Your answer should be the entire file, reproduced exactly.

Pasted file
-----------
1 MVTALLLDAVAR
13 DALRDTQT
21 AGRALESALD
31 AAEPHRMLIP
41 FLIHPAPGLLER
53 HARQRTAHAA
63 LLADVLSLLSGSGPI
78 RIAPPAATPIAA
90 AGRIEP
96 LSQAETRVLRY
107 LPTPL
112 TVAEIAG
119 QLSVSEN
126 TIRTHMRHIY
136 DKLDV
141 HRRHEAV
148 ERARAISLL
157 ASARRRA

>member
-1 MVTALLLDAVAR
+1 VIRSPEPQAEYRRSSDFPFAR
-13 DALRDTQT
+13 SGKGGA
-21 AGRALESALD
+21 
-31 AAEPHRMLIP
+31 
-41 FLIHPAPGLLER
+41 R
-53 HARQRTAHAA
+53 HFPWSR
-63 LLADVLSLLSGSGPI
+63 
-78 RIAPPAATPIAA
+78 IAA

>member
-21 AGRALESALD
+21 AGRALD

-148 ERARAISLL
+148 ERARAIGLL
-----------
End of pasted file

1 MVTALLLDAVAR
13 DALRDTQT
21 AGRALESALD
31 AAEPHRMLIP
41 FLIHPAPGLLER
53 HARQRTAHAA
63 LLADVLSLLSGSGPI
78 RIAPPAATPIAA
90 AGRIEP
96 LSQAETRVLRY
107 LPTPL
112 TVAEIAG
119 QLSVSEN
126 TIRTHMRHIY
136 DKLDV
141 HRRHEAV
148 ERARAISLL
157 ASARRRA

>member
-1 MVTALLLDAVAR
+1 VIRSPEPQAEYRRSSDFPFAR
-13 DALRDTQT
+13 SGKGGA
-21 AGRALESALD
+21 
-31 AAEPHRMLIP
+31 
-41 FLIHPAPGLLER
+41 R
-53 HARQRTAHAA
+53 HFPWSR
-63 LLADVLSLLSGSGPI
+63 
-78 RIAPPAATPIAA
+78 IAA

>member
-21 AGRALESALD
+21 AGRALD

-148 ERARAISLL
+148 ERARAIGLL